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Caleb Martin explains why he was initially reluctant to sign with Charlotte Hornets

Caleb Martin
Caleb Martin recently finished his rookie season with the Charlotte Hornets. (Hornets)

While fans no doubt love the fairytale story of the Martin twins rising out of humble beginnings to play basketball on the same team in high school, college and the NBA, in a location one hour from their hometown no less, it was something Caleb Martin initially tried to avoid.

After the brothers starred at Nevada from 2017-19, Cody was drafted by the home-state Charlotte Hornets in the second round of the NBA draft. Caleb, the younger brother by one minute, went undrafted and got free-agent offers from a couple of NBA teams, including Charlotte, which is located one hour south of where they grew up in Mocksville, N.C. You might think Caleb jumped at the opportunity to sign with Charlotte so he could try and break into the NBA alongside his brother. But that wasn't the case.

"I wasn't even thinking of coming to Charlotte," Caleb revealed in part one of his interview on NSN Daily. "At this point in our careers, Cody had gotten drafted and I was at the point where I didn't want to make it seem like I wanted to go where Cody went. Really, I was trying my hardest -- even though I had all options open, the door was open anywhere, I was just looking for the best opportunity and situation for me to play -- but I didn't really want to go to Charlotte because I wanted Cody to do his own thing, and I wanted it to be time we had our own identities and show people we could play without each other and still be really good players."

It wasn't the first time Caleb wanted to put Cody's best interests at heart. After two seasons at North Carolina State, the twins decided to transfer and Caleb pushed for Nevada because he saw the Wolf Pack was as interested, if not more interested, in landing Cody as it was landing him. At the time, Caleb Martin was the bigger of the two recruits and the more accomplished college player. But Caleb wanted Cody to have an equal opportunity at success. Post-college, he was looking to do the same for Cody. But, in the end, the opportunity at Charlotte was too good to pass up. That was his best chance to make an NBA roster from an undrafted free-agent deal, which is never an easy path.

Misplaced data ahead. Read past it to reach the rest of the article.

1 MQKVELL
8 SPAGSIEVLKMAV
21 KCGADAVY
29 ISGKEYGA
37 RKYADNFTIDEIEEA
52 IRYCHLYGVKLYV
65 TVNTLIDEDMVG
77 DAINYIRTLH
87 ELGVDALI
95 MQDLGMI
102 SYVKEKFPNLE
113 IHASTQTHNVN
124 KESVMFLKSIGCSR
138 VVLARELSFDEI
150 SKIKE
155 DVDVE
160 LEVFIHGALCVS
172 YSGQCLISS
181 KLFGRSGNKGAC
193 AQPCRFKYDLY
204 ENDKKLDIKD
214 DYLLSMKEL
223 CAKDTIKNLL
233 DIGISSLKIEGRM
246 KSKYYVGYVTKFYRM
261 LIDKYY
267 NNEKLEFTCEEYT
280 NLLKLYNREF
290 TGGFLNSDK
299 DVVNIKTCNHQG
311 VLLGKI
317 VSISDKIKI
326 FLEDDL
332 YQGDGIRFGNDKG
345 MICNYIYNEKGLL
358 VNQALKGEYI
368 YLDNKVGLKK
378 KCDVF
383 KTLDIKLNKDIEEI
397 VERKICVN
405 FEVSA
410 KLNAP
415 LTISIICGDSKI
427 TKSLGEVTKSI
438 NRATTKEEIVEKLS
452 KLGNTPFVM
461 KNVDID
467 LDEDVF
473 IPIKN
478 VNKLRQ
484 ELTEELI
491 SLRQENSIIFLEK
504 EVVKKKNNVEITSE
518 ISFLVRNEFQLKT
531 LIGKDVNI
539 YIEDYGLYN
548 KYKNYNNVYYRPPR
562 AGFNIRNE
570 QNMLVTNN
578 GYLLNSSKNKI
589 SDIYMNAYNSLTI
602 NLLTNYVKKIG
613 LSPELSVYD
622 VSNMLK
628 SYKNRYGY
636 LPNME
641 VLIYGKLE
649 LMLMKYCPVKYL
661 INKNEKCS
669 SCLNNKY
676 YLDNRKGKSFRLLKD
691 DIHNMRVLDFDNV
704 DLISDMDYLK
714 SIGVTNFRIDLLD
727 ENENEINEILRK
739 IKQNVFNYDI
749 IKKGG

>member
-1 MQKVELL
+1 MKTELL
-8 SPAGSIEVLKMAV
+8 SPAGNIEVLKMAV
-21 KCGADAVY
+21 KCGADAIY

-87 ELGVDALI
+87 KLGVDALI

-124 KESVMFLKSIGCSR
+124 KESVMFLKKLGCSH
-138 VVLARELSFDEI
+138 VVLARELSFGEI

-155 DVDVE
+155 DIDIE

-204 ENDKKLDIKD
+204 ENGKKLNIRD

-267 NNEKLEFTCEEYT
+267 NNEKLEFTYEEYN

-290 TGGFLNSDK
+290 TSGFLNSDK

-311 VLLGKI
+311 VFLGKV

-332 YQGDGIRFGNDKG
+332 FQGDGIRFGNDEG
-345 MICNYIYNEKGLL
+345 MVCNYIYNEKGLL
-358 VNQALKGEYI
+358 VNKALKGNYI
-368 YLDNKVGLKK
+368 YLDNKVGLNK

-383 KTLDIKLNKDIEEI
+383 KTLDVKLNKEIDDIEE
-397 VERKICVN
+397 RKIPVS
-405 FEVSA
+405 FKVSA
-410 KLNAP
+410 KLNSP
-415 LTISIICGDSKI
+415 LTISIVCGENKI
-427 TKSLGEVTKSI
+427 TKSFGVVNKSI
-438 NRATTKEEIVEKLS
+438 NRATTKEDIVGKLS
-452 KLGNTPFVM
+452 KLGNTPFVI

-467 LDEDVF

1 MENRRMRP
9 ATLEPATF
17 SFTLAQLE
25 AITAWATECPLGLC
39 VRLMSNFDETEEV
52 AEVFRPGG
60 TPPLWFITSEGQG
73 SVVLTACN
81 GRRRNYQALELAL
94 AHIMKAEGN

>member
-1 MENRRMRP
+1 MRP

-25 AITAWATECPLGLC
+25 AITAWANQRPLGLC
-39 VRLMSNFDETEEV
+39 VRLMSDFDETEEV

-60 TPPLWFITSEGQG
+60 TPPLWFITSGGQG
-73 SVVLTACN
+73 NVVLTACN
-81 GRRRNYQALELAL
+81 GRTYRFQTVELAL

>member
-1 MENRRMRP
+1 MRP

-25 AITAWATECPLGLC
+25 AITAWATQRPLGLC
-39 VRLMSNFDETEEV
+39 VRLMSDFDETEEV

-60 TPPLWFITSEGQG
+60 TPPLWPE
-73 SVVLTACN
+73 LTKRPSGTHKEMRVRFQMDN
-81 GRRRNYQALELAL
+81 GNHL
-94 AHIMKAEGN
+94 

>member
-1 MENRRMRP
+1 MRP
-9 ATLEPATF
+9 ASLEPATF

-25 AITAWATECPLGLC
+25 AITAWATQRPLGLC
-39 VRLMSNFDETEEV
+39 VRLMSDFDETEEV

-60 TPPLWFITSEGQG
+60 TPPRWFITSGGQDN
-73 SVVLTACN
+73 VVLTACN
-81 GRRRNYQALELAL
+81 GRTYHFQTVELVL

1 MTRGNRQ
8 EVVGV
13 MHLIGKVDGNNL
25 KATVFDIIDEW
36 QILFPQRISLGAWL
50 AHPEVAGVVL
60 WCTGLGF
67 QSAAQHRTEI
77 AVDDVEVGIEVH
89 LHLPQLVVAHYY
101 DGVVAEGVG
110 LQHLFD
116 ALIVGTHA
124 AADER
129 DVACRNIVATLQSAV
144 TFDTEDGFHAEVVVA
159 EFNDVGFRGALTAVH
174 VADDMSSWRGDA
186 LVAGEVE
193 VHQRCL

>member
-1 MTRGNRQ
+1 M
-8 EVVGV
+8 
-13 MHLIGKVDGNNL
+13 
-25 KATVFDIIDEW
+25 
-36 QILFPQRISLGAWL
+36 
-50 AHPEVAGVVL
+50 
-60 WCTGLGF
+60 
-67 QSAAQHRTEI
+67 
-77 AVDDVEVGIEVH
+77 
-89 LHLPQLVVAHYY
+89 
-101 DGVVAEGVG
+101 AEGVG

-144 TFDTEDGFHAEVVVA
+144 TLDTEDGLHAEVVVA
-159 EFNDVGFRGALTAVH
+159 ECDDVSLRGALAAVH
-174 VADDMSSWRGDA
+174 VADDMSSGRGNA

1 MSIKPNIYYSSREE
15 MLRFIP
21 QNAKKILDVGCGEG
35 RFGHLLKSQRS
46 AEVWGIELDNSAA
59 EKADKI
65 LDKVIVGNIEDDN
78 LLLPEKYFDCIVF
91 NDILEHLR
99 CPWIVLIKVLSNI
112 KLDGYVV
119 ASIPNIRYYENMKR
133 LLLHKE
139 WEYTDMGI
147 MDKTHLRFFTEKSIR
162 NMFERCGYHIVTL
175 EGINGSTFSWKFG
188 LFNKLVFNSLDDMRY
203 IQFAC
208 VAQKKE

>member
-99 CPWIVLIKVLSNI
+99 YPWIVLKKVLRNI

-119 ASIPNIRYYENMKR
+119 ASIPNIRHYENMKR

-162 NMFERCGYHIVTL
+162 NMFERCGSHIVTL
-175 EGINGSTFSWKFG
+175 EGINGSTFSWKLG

"I had a couple other options and I almost signed with one team literally the day before," Martin said. "I talked to my agent and talked to a couple of my friends. Going through the final options, it came up that Charlotte would have been the best option because the team was so young, some guys were at the end of their contract years, they had older vets on the team and some of those guys the team wasn't in the position to play because they were going young and making it a development year.

"Just looking at the roster and breaking everything down, it seemed like Charlotte was the best option for me to get my foot in the door. They gave me an opportunity and gave me a training camp deal and I just went in there and played as hard as I could, and I think they found something in me to where they thought I could stay here."

Martin played well enough in training camp to be shifted to a two-way contract and then an active roster contract, making the 15-man team after a strong preseason showing. Martin spent much of the season in the G League, where he averaged 21.4 points in 28 games, but he closed the season on the NBA roster and was playing his best basketball when COVID-19 shut things down.

In 18 games, Martin averaged 6.2 points and 2.1 rebounds in 17.6 minutes per game. He shot 44 percent from the field, including 54.1 percent from three. In his final nine games of the season, Martin averaged 9.9 points and 2.7 rebounds while playing 23.3 minutes a night. He made 49.2 percent of his shots, including 62.1 percent from three.

"The short amount of time I got to play in the NBA, it's one of those things that you think of and that you see on TV and you kind of wonder, 'OK, am I at that level? Can I compete at that level? Can I play?'" Martin said. "And then you get there and you play and it's nowhere near as bad as you think. You feel like the lights aren't as big as you'd think. Playing at Nevada on a big stage like that night in, night out with that type of crowd and that type of energy and then getting a lot of NBA experience and a lot of NBA reps in the G League, both of those helped me transition into the league a lot easier. Coming back for my senior year helped me out a lot, too. It allowed me mentally to get prepared and shed a lot of light on the things I needed to fix to get an opportunity to play in the league."